They'd dressed Jake in a high-collared tuxedo, and even wrapped his neck in a white scarf, nearly up to his chin, but you could still see the stitches on the left side of his neck where the animal that got him had been at his throat. Christine had asked for a closed casket funeral, but they'd somehow convinced her that the beautiful boy looked so peaceful, lying there like he was merely asleep. The animal had been at his neck but had left his face intact. Let's enjoy it one last time.
Console, console, console. They all blathered at her incessantly about how they understood, how they would be there for her if there was anything she needed. But she heard the whispers too.
"Honestly! Who lets a five year old wander around alone in the woods?"
"It wasn't the woods. It was a park."
"He was found in the woods near the park. They think he was dragged there after he was ... killed."
"It gets dark early in October. He should have been home."
"Shhhh. She'll hear you."
"He loved that park ... The poor dear."
She'd let him play in the park a little late, while she was preparing supper. She'd assumed he was with friends. All his friends had gone home though, leaving him there alone to ride the slide a few more times, to swing on the swings a little while longer, to climb, to run, to be alive.
By the time she'd gone out looking for him, it was after dark. The park was deserted. She'd felt sick with worry, but even then, she'd assumed he'd just gone over to a friend's house. She tried all his friend's houses though, and nobody knew where he was. Then she went back to the park, calling for him, and eventually screaming for him. Then she'd called the police.
Now she was at his funeral. Now they were going to bury her baby. She felt the screams rising again from deep inside her, but they were buried somehow. They had her on so many tranquilizers she could barely walk, and the screams were still rising from deep down inside her. The pain wasn't gone. The pain hadn't been killed. It had just been buried. She could still hear the screams, very deep down. The pain was a monster that would live forever.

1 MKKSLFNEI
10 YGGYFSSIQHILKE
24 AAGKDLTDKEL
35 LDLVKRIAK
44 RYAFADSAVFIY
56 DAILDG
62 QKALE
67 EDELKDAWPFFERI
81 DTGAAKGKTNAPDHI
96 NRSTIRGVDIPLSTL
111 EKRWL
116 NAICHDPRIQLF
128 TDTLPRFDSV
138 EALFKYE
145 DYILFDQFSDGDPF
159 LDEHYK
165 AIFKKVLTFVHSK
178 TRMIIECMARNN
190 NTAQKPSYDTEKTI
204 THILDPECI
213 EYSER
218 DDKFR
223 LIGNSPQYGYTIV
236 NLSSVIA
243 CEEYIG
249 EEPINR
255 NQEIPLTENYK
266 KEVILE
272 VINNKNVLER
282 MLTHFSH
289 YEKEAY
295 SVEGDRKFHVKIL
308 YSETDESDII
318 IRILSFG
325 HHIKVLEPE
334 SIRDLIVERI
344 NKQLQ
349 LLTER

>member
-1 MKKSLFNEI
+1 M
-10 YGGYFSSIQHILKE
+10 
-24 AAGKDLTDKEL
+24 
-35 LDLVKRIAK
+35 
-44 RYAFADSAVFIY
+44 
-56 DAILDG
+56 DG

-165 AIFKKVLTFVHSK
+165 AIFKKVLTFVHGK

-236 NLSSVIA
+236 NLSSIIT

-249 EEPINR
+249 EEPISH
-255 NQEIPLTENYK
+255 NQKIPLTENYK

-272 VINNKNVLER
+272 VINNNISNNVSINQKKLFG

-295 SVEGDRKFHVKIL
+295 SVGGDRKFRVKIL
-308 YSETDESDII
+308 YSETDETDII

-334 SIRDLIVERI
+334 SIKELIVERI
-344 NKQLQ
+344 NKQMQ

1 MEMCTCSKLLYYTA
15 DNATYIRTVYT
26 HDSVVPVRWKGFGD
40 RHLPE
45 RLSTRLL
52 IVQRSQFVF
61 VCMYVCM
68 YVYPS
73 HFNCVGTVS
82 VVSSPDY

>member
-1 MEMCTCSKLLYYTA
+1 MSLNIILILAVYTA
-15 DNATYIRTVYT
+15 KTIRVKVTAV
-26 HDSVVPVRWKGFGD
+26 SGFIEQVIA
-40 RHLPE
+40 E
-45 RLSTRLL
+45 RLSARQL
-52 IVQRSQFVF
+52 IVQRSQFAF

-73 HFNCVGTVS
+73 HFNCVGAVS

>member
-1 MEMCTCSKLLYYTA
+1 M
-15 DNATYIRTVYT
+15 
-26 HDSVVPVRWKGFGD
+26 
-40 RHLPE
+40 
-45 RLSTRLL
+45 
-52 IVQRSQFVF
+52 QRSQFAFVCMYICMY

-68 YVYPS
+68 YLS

Console, console, and more console. And then it was over. She was in a limousine again, driving to the cemetery, near the woods where he'd been found, near the park where he had loved to play. It seemed appropriate they whispered, that he be buried near the park he loved so much. But Christine couldn't imagine he'd want to be anywhere near where the thing had got him. She kept this thought buried though, just like the screams.
The police never did find the thing that had gotten him. Some of them had even suggested he'd fallen and torn his throat open on a branch, or a jagged stone. Nobody had seen or heard anything. There were no footprints, fingerprints, defensive wounds, or DNA of any kind to suggest he'd been attacked by a human. There weren't even any recent animal tracks, just the body of a boy with half his throat torn away. He'd bled to death, but they hadn't found very much blood at the scene, which led them to believe that he was moved from where he'd been killed, possibly by an animal. The evidence just didn't add up. The clothes weren't muddied or scratched as they would have been if the boy had been dragged. It was almost as if something had torn his throat out, exactly where it had killed him, and then simply taken the blood away somewhere.
The police had vowed to get to the bottom of it. But Jake was still being lowered into the ground. What difference did it make who or what had killed him?
The screaming resumed later that afternoon, when the tranquilizers wore off. She refused to take any more of them. She didn't like dodging the pain of her boy's death. It felt wrong. It felt like betrayal. She would bear the pain of his death, just as she'd borne the pain of his birth. She would wait in agony, screaming as she allowed the pain to ravish through her soul, tearing pieces of it away as the minutes passed into hours. She re-lived every moment of his life, from the first time she'd held him, feeling him softly suckling at her breast, to the last time she'd kissed him goodnight, and everything in between. And she remembered every single time she'd ever scolded and screamed at him too, and the times she'd let him cry all alone because she was too busy to worry about every little issue he had. The wha- ifs and if-onlys, stabbed at her like a sadistic mob, blaming her, accusing her, trying to murder her for her guilt, but somehow her soul refused to die. All she could do was lie there screaming, hating her own soul for not dying like it deserved to.